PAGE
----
Blinken said as the world’s biggest democracies, “we have to work together to show that our democracies can deliver to people’s needs and uphold values that include respect for human rights and freedom of religious belief … We have had discussions about the importance of NGOs in civil society and that they be allowed to function effectively and freely here and in the US.” During his India visit last June, Blinken had alleged “a rise in human rights abuses” in India though during his 2021 India visit he had said “both of our democracies are works in progress”.
In the US, the Biden administration is seen to be treading too carefully when it comes to India, due to geopolitical concerns. Politico quotes a State Department official as saying “the U.S. Embassy in New Delhi was well-known among diplomats for having ‘clientitus’ — meaning it tends to parrot a host country’s line or at least avoid looking at it through a critical lens.”
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The Australian government has refused to be drawn on human rights in India, prompting accusations it has shelved uncomfortable issues to boost trade and security ties. Human Rights Watch said the “quiet diplomacy” approach favoured by the West had failed to have any visible impact on India and urged Australian PM Anthony Albanese to raise human rights during his visit to the country next week. Ahead of his planned trip to India next week, he was asked about the Gujarat riots and whether he would raise contemporary human rights concerns with Modi. The prime minister evaded the issue, saying that he was determined to build a better relationship between Australia and India and he looked forward to “positive discussions” with Modi.
Eric Garcetti is qualified to serve as US Ambassador to India, the White House has said after a Congressional panel vote on his nomination was postponed till March 8 following a hold placed by a top Republican Senator. Garcetti, 52, former Mayor of Los Angeles, was nominated by President Joe Biden in July 2021. His nomination was not brought to the Senate floor for a vote as the ruling Democratic Party did not have enough support. Republicans and some members of Garcetti’s own party were opposed to his nomination because of allegations of sexual misconduct. Though the hold on his nomination had been lifted, he could not be confirmed by the last Congress. Biden renominated Garcetti to the same position in January this year.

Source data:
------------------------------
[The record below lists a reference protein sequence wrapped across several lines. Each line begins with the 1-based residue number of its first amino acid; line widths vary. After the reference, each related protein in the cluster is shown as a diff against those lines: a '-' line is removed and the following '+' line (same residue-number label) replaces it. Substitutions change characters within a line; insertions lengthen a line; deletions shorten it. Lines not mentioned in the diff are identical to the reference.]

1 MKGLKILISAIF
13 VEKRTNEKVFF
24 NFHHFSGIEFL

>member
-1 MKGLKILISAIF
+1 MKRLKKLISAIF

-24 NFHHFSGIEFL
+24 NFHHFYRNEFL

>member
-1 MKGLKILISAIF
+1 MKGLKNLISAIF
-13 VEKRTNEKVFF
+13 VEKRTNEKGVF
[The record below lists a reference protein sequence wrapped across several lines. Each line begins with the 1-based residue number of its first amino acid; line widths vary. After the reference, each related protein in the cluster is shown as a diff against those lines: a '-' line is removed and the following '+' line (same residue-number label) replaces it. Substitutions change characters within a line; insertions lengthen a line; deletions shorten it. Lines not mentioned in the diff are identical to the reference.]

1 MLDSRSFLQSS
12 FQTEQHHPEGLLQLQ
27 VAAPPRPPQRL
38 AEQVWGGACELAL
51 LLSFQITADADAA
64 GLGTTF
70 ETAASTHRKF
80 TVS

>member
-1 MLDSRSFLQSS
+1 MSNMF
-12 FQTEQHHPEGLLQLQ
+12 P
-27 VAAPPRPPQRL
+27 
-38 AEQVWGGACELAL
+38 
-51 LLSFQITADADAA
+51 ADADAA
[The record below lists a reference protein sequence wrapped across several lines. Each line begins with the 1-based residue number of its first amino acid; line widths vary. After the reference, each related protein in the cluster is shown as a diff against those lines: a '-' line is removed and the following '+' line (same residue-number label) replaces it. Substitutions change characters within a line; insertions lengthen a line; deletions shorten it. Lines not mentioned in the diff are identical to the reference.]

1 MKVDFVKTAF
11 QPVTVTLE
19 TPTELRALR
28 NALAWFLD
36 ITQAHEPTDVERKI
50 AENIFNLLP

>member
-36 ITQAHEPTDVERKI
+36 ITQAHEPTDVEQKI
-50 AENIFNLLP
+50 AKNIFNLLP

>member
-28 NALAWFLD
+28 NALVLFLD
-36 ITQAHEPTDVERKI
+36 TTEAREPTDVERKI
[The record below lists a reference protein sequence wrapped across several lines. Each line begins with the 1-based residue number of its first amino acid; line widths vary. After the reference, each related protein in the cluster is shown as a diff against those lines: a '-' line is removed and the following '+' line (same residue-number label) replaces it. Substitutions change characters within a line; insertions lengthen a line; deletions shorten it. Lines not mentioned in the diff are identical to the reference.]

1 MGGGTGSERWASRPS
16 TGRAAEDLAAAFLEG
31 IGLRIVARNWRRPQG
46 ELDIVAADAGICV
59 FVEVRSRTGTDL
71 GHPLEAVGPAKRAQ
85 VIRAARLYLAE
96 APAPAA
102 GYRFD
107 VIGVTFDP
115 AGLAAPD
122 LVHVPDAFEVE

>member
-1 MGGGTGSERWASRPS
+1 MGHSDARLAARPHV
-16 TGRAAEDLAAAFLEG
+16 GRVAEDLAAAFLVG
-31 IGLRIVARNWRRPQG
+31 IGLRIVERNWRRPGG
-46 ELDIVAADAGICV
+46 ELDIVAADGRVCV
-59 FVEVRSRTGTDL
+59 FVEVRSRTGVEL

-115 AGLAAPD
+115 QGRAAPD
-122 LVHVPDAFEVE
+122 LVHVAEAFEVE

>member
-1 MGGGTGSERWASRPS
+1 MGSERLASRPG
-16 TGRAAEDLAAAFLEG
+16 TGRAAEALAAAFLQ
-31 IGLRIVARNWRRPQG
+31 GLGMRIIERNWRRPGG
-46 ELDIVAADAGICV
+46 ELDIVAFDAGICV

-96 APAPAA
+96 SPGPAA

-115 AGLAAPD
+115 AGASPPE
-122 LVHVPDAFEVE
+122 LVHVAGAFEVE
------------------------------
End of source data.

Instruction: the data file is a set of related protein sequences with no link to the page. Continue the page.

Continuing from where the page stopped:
Shortly after the Supreme Court order appointed a committee to look into the Adani fiasco and set a deadline for SEBI’s investigation, Gautam Adani tweeted: “The Adani Group welcomes the order of the Hon'ble Supreme Court. It will bring finality in a time bound manner. Truth will prevail.”
“I was somewhat surprised to see the Supreme Court entertaining the petitions in the first place,” former SEBI chairman M Damodaran told ThePrint. “One petition was to ban short-selling, which is not something a court should be looking into. Short-selling is a common market practice and if any tweaking is required, it should be done by the regulator … The other petition was to prosecute (Hindenburg Research founder) Nathan Anderson, which is something SEBI should look at,” Damodaran added. Regarding the third petition, which was about protecting investors, Damodaran said the loss to investors was notional, since it would be incurred only when they sold their shares. “There is nobody forcing any investor to sell at this lower price,” he said. “… retail investors in Adani companies were a very small proportion, and the mutual funds did not invest at all. So, any ‘losses’ were to large investors.”
Meanwhile, SEBI has slapped a market ban on actor Arshad Warsi and his wife Maria Goretti for “misleading videos” on YouTube. Forty-four others have been taken off the street.
“The World Bank estimates [pandemic] shutdowns pushed 56m Indians into extreme poverty. Since then inflation has further eroded purchasing power: real wages in rural areas, where most of the poor live, have stagnated, and annual inflation jumped to 6.5% in January. Poor families, for whom food makes up 60% of household expenditure, have felt the strongest pinch. Rural food costs have risen by 28% since 2019; onion prices by an eye-watering 51%,” reports The Economist.